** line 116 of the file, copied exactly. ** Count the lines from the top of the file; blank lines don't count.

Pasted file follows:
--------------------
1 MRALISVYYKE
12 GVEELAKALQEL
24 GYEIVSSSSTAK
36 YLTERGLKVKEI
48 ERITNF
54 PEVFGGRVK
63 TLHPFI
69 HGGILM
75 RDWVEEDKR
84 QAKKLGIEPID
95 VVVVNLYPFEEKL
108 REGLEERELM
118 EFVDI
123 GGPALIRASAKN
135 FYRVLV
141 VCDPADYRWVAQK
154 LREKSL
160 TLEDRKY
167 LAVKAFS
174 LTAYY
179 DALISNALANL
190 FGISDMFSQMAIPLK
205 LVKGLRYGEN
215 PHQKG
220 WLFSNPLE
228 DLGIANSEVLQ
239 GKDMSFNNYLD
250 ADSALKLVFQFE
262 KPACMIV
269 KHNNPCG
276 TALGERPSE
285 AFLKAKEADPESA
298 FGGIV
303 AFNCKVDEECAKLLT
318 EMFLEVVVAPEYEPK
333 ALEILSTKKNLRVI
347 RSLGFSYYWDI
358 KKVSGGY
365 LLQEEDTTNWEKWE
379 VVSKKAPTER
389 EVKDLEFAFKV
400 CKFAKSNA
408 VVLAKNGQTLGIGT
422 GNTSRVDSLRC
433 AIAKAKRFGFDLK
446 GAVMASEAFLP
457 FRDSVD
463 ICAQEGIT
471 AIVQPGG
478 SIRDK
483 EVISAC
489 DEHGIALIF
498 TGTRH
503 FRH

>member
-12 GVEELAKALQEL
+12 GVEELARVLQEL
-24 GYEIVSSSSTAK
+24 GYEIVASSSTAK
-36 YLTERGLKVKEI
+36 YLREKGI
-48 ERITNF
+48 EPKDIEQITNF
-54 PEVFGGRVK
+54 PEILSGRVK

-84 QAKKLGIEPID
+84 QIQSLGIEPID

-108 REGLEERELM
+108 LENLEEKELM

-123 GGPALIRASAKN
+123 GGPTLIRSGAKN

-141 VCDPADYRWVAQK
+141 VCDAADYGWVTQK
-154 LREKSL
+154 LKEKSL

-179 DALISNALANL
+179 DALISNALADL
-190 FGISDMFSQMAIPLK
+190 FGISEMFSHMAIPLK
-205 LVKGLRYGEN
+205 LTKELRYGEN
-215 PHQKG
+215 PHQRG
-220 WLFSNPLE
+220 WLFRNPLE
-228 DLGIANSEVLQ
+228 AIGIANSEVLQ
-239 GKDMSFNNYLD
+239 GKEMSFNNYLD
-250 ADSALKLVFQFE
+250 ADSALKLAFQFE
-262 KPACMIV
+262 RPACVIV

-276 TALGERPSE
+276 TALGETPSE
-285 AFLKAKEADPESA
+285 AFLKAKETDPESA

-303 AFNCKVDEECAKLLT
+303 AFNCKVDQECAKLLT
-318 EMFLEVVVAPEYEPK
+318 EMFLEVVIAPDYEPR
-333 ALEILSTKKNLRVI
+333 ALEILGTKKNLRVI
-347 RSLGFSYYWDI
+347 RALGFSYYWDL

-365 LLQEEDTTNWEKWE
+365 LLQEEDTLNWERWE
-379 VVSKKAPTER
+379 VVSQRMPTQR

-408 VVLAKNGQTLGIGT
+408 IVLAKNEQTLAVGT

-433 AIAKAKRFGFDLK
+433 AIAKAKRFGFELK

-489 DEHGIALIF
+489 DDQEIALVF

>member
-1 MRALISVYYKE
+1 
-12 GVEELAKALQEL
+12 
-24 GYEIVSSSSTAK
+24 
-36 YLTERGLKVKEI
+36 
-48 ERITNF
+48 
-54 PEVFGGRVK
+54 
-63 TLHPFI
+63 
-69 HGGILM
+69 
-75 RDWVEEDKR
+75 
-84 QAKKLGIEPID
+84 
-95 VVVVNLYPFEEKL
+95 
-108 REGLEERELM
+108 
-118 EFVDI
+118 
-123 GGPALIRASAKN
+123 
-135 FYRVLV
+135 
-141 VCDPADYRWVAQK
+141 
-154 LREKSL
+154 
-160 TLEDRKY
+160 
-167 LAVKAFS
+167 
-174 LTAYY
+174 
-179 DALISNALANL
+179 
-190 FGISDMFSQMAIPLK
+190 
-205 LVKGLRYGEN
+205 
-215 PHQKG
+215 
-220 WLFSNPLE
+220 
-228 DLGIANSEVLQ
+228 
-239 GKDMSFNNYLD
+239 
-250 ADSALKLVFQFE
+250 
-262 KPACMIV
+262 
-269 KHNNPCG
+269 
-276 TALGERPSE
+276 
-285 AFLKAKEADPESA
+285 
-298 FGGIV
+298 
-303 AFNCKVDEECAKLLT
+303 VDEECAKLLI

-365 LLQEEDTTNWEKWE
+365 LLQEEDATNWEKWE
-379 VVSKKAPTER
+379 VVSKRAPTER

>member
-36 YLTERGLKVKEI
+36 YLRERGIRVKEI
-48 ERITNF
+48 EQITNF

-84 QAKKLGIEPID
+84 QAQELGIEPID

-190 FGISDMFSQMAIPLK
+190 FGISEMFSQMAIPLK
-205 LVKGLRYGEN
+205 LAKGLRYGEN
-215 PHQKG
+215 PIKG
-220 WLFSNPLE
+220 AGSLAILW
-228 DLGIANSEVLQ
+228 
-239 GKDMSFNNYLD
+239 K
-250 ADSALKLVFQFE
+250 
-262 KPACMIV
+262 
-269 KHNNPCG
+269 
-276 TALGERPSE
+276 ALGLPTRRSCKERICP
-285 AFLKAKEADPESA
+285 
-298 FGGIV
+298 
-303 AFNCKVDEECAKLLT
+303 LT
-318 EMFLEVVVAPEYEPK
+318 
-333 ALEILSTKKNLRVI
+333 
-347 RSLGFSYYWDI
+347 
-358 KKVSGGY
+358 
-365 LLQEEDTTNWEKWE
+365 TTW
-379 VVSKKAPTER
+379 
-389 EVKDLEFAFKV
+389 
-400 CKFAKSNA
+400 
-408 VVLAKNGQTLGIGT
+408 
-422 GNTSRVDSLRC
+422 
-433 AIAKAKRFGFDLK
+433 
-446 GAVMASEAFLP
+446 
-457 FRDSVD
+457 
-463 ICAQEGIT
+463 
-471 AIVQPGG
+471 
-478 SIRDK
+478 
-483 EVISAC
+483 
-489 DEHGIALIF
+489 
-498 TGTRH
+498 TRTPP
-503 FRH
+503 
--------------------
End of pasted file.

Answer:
>member